Justia Government Contracts Opinion Summaries

Articles Posted in Rhode Island Supreme Court

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In this case concerning the award of a concessions contract for concessions at a public park in the City of Providence the Supreme Court affirmed the judgment of the superior court in favor of Defendants - the City, the Rhode Island Zoological Society (the Zoo), P.G.S., Inc., and various municipal officials - holding that the trial justice did not abuse his discretion or commit a clear error of law. Plaintiff brought this complaint after the City awarded the concessions contract to the Zoo rather than to Plaintiff, La Gondola, Inc. The trial justice entered judgment for Defendants. The Supreme Court affirmed, holding that the trial justice properly (1) concluded that the bidding process was free of corruption, bad faith, and/or an abuse of discretion; (2) held that a certain amendment to the contract was not enforceable; and (3) denied Plaintiff's claim of intentional interference with prospective contractual relations. View "La Gondola, Inc. v. City of Providence" on Justia Law

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The Supreme Court affirmed the judgment of the superior court granting summary judgment in favor of Defendant, Pare Engineering Corporation, on John Rocchio Corporation’s action asserting claims for interference with prospective contractual relations, negligence, and breach of contractual obligations due to Rocchio as a third-party beneficiary of the contract between Pare and the Warwick Sewer Authority (WSA), holding that summary judgment was properly granted. The WSA entered into an agreement with Pare for consulting and engineering services relating to a sewer infrastructure expansion project planned by the WSA. Pare provided requests for proposal that would serve as the basis for the biding process for potential general contractors. Rocchio was the low bidder, but the contract was awarded to another bidder. Rocchio then brought this action. The hearing justice granted Pare’s motion for summary judgment. The Supreme Court affirmed, holding that summary judgment was appropriate on all claims. View "John Rocchio Corp. v. Pare Engineering Corp." on Justia Law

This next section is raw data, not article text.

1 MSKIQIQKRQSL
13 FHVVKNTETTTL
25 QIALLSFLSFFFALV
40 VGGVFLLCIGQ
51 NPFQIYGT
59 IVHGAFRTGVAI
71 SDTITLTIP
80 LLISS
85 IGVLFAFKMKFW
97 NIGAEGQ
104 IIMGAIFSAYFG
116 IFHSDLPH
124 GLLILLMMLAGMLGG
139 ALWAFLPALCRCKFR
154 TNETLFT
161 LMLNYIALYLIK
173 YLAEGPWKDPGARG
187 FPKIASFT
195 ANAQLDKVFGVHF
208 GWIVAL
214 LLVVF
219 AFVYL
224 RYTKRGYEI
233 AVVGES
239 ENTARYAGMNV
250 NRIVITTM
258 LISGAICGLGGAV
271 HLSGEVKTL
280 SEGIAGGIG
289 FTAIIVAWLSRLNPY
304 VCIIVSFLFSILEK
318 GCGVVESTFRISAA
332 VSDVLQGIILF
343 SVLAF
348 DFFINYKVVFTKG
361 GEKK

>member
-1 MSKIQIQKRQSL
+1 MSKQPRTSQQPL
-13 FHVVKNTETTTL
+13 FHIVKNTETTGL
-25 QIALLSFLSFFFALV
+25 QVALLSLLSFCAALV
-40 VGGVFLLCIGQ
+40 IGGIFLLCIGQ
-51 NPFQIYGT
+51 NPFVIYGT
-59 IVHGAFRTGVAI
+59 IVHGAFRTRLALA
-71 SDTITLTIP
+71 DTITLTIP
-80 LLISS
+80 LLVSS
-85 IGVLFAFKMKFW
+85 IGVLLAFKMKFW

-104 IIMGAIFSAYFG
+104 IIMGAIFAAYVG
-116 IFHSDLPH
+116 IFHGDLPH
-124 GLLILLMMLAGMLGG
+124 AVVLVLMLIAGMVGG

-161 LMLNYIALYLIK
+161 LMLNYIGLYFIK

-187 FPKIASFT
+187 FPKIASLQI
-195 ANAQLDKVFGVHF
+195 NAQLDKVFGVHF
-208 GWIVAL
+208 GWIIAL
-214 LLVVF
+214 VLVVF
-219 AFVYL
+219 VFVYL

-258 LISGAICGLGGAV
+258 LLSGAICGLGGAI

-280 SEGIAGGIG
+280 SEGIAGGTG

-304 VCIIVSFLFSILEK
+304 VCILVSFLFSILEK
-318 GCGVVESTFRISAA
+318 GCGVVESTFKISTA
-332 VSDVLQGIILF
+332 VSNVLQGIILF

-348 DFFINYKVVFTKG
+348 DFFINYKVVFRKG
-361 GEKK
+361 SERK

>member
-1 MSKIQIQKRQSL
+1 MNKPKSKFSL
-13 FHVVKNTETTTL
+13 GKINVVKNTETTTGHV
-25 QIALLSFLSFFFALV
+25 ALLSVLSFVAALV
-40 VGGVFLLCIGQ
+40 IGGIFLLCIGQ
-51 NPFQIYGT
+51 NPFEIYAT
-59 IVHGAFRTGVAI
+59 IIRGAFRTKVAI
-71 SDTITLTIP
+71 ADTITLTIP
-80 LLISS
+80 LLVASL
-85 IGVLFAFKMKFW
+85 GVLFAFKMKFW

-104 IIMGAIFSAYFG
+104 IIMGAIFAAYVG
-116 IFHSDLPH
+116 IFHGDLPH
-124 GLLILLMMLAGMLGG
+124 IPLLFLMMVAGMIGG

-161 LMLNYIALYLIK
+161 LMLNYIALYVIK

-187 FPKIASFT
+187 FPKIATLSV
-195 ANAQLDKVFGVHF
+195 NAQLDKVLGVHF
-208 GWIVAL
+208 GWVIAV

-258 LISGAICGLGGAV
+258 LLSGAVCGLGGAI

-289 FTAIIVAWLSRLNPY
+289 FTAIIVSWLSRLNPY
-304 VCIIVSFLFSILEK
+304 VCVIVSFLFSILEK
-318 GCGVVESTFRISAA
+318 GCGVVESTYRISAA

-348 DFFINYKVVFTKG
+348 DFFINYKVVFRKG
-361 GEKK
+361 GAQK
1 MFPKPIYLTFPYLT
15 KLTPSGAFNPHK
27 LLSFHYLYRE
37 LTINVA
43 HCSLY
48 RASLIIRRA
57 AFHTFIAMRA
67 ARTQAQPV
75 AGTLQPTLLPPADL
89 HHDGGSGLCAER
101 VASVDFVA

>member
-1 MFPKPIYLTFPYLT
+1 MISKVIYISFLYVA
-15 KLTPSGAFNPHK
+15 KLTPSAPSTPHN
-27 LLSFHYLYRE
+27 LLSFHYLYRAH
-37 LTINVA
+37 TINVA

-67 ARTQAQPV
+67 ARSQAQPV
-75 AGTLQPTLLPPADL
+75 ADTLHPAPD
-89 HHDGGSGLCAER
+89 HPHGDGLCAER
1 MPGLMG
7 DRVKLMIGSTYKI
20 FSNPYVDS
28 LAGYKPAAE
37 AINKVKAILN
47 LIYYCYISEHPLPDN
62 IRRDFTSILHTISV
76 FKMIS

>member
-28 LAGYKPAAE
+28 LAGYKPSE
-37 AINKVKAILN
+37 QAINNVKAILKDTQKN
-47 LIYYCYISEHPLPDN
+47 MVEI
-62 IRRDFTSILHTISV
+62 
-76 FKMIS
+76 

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Cardi Corporation contracted with the State to construct a portion of a highway construction project dealing with Interstate 195 in Rhode Island (I-Way Project). Cardi subcontracted with High Steel to supply steel for the project. Asserting that it was never paid for 182,873 pounds of temporary steel bracing, High Steel brought suit against Cardi. In response, Cardi filed a third-party action for breach of contract against the State. The superior court granted summary judgment in favor of the State on the third-party suit. The Supreme Court affirmed, holding that the contract was clear and unambiguous and did not require payment for temporary bracing steel. View "High Steel Structures, Inc. v. Cardi Corp. v. State" on Justia Law